ABDELFATAH: Part 1 - Life is a Highway.

NADER: It was certainly freedom of the road. When you were in the car driving, you were the queen or king of the car.

ABDELFATAH: In the 1950s, the car was becoming as much a symbol of American freedom as the bald eagle.

NADER: And what you did in the backseat was no one else's business.

(SOUNDBITE OF ARCHIVED RECORDING)

UNIDENTIFIED GROUP: And listen...

UNIDENTIFIED PERSON #2: Outside a Rambler...

NADER: Horsepower.

(SOUNDBITE OF ARCHIVED RECORDING)

UNIDENTIFIED GROUP: The pound, pound, pound as the wheels hit the ground.

NADER: Domination.

(SOUNDBITE OF ARCHIVED RECORDING)

UNIDENTIFIED PERSON #3: With the famous rocket engine, new hydramatic drive and futuramic body.

NADER: Hey, they love it. These dream boats, psychosexual vehicles.

(SOUNDBITE OF ARCHIVED RECORDING)

LUCILLE BALL: Sing it now.

MEL TORME: (Singing) What a thrill to take the wheel of a rocket Oldsmobile and performance it's a star...

NADER: It was all revolting to me.

ABDELFATAH: Ralph Nader was born in 1934.

NADER: Well, my parents were immigrants from Lebanon, and they sailed past the Statue of Liberty. They took it seriously. Which means that it isn't just freedom they were after, they wanted freedom to make a difference.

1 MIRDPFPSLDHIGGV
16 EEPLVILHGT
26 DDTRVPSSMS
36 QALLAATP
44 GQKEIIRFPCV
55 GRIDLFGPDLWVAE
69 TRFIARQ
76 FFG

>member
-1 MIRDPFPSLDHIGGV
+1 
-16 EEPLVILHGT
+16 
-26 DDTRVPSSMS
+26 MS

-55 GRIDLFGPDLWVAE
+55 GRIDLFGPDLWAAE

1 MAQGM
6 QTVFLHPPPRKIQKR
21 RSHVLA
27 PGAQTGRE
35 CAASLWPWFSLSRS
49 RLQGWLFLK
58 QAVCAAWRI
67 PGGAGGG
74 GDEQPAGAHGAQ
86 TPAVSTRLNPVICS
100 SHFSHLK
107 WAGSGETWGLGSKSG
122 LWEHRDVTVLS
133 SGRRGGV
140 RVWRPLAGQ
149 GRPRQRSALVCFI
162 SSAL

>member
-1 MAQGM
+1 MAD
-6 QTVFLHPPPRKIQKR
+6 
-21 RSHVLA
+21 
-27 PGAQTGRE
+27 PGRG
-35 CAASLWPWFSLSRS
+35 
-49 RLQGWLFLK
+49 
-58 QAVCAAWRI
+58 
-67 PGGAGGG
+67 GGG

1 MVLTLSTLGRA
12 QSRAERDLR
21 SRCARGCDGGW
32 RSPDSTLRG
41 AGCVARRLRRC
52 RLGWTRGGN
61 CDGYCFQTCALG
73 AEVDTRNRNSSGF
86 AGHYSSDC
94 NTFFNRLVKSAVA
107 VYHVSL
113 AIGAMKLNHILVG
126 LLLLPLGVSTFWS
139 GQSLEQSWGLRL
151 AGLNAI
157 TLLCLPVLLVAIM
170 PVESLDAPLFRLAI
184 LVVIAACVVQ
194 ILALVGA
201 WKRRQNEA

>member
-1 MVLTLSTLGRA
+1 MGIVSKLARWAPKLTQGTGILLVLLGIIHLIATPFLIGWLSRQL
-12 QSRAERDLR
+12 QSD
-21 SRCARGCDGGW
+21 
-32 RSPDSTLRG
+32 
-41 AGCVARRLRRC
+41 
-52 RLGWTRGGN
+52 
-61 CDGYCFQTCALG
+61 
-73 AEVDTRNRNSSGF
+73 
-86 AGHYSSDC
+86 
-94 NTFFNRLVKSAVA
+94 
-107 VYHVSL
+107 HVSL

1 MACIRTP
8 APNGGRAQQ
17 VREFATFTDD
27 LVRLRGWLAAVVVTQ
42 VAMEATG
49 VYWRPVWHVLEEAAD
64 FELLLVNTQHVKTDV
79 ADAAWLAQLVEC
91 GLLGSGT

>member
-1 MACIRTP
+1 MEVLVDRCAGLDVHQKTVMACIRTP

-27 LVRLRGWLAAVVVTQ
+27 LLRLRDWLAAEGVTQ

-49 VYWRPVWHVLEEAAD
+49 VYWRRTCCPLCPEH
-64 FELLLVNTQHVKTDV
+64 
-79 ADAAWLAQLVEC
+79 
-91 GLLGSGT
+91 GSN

ABDELFATAH: Nader came of age during the postwar era, a time when peace and economic prosperity collided with looming fears of nuclear war. His parents wanted Nader and his siblings to trust their own instincts instead of blindly accepting what they were told by other authority figures.

NADER: One time, I came home from school, and my dad said what did you learn today? Did you learn how to believe, or did you learn how to think?

ABDELFATAH: In the heyday of automobiles, amid all these commercials with gleaming tail fins and chrome bumpers, Nader saw through the romanticism of the open road straight to its dark underbelly. The American Dream was more of an American massacre.

NADER: I lost a lot of friends in car crashes. They were killed or they were permanently disabled. It's far, far worse then than it is today.

ABDELFATAH: Fatal car crashes were nearly five times more common back then, and it seemed like everyone knew someone who'd been in a serious accident. But the prevailing narrative was that this was a matter of user error, people were being reckless drivers. And that didn't make sense to Nader. How could it be that commuting to work or going grocery shopping could amount to a death sentence for so many people?

NADER: I kept thinking of people who could be living productive lives today and who were killed in totally survivable crashes. You know, I began looking at the cars and how they were crushed in. And when I was at law school...

ABDELFATAH: He set out to bust the myth of the open road.

ARABLOUEI: As glamorous as that may sound, solving the mystery of these grisly car crash deaths mostly involved a lot of reading of very wonky documents, and I mean a lot.